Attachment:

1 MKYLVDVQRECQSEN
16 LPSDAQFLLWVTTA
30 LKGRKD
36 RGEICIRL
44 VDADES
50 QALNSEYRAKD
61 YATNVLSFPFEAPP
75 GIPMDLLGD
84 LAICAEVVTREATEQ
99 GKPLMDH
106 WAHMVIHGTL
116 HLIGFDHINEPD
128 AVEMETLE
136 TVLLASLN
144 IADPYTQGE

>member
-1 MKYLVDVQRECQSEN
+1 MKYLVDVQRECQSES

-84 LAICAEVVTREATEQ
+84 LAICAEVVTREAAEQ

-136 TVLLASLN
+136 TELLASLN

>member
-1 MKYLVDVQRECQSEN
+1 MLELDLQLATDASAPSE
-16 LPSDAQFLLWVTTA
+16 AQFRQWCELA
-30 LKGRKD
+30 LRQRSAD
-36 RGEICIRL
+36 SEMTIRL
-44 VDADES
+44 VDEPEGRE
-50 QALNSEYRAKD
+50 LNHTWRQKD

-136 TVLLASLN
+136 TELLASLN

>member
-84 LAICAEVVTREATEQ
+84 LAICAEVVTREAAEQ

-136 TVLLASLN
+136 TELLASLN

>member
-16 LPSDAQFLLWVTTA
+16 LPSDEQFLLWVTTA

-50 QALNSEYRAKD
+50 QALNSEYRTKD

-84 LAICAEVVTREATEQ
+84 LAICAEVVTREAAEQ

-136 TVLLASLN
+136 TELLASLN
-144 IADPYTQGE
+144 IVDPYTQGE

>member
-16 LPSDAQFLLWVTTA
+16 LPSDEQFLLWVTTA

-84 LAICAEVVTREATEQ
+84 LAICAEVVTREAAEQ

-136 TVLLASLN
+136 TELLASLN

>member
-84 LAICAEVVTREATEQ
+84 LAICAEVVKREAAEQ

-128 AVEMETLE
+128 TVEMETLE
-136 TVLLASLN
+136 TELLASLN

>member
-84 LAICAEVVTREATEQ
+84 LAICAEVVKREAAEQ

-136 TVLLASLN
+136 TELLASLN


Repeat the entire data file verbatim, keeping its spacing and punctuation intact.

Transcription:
1 MKYLVDVQRECQSEN
16 LPSDAQFLLWVTTA
30 LKGRKD
36 RGEICIRL
44 VDADES
50 QALNSEYRAKD
61 YATNVLSFPFEAPP
75 GIPMDLLGD
84 LAICAEVVTREATEQ
99 GKPLMDH
106 WAHMVIHGTL
116 HLIGFDHINEPD
128 AVEMETLE
136 TVLLASLN
144 IADPYTQGE

>member
-1 MKYLVDVQRECQSEN
+1 MKYLVDVQRECQSES

-84 LAICAEVVTREATEQ
+84 LAICAEVVTREAAEQ

-136 TVLLASLN
+136 TELLASLN

>member
-1 MKYLVDVQRECQSEN
+1 MLELDLQLATDASAPSE
-16 LPSDAQFLLWVTTA
+16 AQFRQWCELA
-30 LKGRKD
+30 LRQRSAD
-36 RGEICIRL
+36 SEMTIRL
-44 VDADES
+44 VDEPEGRE
-50 QALNSEYRAKD
+50 LNHTWRQKD

-136 TVLLASLN
+136 TELLASLN

>member
-84 LAICAEVVTREATEQ
+84 LAICAEVVTREAAEQ

-136 TVLLASLN
+136 TELLASLN

>member
-16 LPSDAQFLLWVTTA
+16 LPSDEQFLLWVTTA

-50 QALNSEYRAKD
+50 QALNSEYRTKD

-84 LAICAEVVTREATEQ
+84 LAICAEVVTREAAEQ

-136 TVLLASLN
+136 TELLASLN
-144 IADPYTQGE
+144 IVDPYTQGE

>member
-16 LPSDAQFLLWVTTA
+16 LPSDEQFLLWVTTA

-84 LAICAEVVTREATEQ
+84 LAICAEVVTREAAEQ

-136 TVLLASLN
+136 TELLASLN

>member
-84 LAICAEVVTREATEQ
+84 LAICAEVVKREAAEQ

-128 AVEMETLE
+128 TVEMETLE
-136 TVLLASLN
+136 TELLASLN

>member
-84 LAICAEVVTREATEQ
+84 LAICAEVVKREAAEQ

-136 TVLLASLN
+136 TELLASLN